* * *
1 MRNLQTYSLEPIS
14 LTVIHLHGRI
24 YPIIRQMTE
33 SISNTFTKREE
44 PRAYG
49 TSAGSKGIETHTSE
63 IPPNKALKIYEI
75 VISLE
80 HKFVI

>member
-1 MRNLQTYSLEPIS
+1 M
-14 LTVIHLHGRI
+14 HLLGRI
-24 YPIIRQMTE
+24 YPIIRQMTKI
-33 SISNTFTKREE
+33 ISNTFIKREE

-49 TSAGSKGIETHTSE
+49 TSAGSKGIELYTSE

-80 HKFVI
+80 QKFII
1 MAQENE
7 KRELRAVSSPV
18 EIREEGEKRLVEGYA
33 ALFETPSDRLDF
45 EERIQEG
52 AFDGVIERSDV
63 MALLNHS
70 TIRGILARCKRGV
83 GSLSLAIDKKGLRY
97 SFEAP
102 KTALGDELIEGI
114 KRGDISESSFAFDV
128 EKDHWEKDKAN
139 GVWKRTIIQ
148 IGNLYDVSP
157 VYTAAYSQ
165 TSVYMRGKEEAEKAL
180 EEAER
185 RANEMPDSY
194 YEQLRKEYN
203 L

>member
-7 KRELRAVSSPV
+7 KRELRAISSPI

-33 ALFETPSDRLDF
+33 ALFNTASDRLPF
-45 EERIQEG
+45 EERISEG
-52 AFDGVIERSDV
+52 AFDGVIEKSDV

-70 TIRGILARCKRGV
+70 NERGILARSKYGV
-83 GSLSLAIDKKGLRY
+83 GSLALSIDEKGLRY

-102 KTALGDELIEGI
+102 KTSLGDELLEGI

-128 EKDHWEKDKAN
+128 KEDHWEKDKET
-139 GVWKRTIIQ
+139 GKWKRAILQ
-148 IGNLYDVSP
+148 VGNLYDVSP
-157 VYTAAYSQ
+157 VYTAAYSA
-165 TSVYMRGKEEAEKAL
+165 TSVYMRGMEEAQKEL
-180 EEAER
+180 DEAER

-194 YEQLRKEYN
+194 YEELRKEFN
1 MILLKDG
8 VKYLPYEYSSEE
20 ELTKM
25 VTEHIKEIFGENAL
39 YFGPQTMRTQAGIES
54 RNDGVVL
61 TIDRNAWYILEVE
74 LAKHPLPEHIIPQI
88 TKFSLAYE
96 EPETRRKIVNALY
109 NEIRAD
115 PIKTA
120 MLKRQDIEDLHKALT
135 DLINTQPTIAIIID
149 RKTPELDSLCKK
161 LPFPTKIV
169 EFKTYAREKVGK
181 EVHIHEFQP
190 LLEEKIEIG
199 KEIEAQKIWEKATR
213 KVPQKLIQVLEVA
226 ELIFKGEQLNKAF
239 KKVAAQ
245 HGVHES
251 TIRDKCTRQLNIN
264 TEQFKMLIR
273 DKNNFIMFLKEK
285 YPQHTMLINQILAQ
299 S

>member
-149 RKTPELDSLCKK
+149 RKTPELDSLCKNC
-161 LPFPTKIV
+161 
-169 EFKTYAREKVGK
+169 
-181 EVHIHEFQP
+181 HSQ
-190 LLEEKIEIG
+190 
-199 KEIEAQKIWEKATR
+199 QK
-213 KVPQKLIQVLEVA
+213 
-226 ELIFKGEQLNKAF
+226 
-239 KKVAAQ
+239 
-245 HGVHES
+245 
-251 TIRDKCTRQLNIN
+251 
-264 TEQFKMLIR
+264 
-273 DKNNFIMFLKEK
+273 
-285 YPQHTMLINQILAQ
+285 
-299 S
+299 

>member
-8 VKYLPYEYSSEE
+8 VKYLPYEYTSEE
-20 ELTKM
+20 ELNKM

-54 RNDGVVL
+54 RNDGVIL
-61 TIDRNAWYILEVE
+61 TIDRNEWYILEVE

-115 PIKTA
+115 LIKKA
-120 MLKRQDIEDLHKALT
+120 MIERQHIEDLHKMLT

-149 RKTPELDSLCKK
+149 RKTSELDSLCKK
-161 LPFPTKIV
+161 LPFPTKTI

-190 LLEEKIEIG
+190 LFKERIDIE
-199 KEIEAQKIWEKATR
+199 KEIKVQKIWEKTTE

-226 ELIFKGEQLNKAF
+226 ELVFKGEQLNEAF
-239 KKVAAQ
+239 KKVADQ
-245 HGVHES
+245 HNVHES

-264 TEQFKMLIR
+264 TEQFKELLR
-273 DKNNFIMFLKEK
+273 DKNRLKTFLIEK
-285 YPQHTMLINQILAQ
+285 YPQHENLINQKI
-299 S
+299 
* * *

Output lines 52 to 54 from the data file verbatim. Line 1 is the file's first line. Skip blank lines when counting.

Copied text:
+52 AFDGVIEKSDV

-70 TIRGILARCKRGV
+70 NERGILARSKYGV